Is it Strep?

By: Michelle Place, CRNP-P
Probably Not
Let’s be clear right from the beginning. Sore throat in children can only be attributed to strep 15-30% of the time. This means that the vast majority of throat pain is caused by… all together now…   A VIRUS!  To review, antibiotics are useless against viruses. These sore throats are best treated with fluids, ibuprofen, and time.
Why all the fuss?
Strep pharyngitis (fancy, doctor word for ” inflamed throat”) is an infection of the throat caused by a bacteria called Group A Streptococcus (GAS). Little known fact: if left alone strep throat will resolve by itself in 2-5 days. That is right, if we do nothing and your child has strep it will simply run its course within a week. So, why do we worry about it so much? Like any bacteria if left alone there is a chance that it can become worse before it gets better resulting in big pockets of infection (abscesses) in the throat as well as other invasive infections. More importantly, untreated GAS is  linked to the development of rheumatic fever. Rheumatic fever is an illness which results in fever (duh!) and joint pain (hence the rheumatic) as well as neurologic and skin problems. Most concerning is that over time it can cause weakening of the heart valves. Treating strep with antibiotics in a timely manner prevents this from happening. Rheumatic fever is very rare in the United States nowadays but is still a problem in other parts of the world.
When should you see the doctor?
This is a tricky question because it is not easy to tell the difference between a sore throat caused by a virus from one caused by GAS based on symptoms or physical exam.
In general, people who have strep throat often have:

  • Severe throat pain with abrupt onset, difficulty swallowing
  • Fever (temperature higher than 100.4 F)
  • Swollen glands in the neck
  • Headache
  • Nausea and vomiting
  • 5-15 years of age

People who have strep throat sometimes have:

  • Red spots on the roof of the mouth
  • White patches on the tonsils
  • Swollen uvula (that dangly thing in the back of your throat)
  • Raised, red rash

People who have strep usually DO NOT have:

  • temperature less than 100.4 F
  • cough
  • runny nose
  • itchy, red or runny eyes
  • hoarse voice
  • mouth sores or ulcers
  • diarrhea
  • < 3 years of age

Scarlet Fever or Scarletina
Scarlet Fever is a rash that only occurs with strep throat but not all children with strep throat get scarlet fever. It results from a reaction in the skin to an exotoxin released by the strep bacteria. The rash usually starts on the head and neck and may be accompanied by pallor around the mouth and a strawberry tongue. It usually spreads quickly to cover the body, arms and legs. The rash is red but turns white if you press on it. It is made up of a lot of small raised bumps. If you rub it with your hand it feels rough, kind of like sandpaper. Once on antibiotics the rash should improve but it may take up to 2-3 weeks before it fully goes away. As the rash fades, peeling may occur especially around the fingertips, toes and groin area.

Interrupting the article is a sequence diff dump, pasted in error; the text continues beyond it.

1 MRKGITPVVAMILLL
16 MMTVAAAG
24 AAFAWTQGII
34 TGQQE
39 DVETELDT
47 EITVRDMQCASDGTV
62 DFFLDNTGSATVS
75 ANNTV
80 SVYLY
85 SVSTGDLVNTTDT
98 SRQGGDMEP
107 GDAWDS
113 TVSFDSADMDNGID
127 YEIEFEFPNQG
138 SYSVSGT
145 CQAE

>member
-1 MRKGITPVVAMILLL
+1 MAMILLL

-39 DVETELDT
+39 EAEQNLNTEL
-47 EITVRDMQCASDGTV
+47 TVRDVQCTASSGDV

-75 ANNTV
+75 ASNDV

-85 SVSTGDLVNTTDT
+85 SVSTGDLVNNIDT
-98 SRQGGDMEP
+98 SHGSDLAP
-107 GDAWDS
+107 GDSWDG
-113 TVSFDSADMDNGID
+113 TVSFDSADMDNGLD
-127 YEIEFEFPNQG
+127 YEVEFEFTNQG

Gag Me With a Q-tip
Due to the difficulty in identifying strep from its viral counterparts the only way to tell for sure if it is strep is to test for it. This requires swabbing the tonsils and the back of the throat with a q-tip to collect germs to see if strep is among them. The accuracy of the swab is of utmost importance. If the child is fighting, kicking, and biting so the swabber only gets the front of the mouth it is no good.
There are two tests for strep. One is a rapid test which gives results within minutes. The drawback to the rapid test is that it can sometimes give a false negative result. This means that if the rapid test is positive than it is positive and your child has strep throat, however, if the rapid test is negative there is a chance that it could still be positive. In these cases the result should be followed up by a throat culture which is the gold standard for diagnosis. The germs from the back of the throat are placed in an incubator. If strep grows it is positive, if not, negative. The drawback to this test is that you have to give the little buggers time to grow. Usually you can see something in 24 hours but you may have to watch it for up to 48 hours to be sure.
Who gets tested?
Children without fever or with viral symptoms should not be tested. Strep throat occurs most commonly in school-age children  5-15 years of age during the winter and early spring. Studies show that school-age children have a 37% chance of being positive for strep compared with 24% for children less than 5.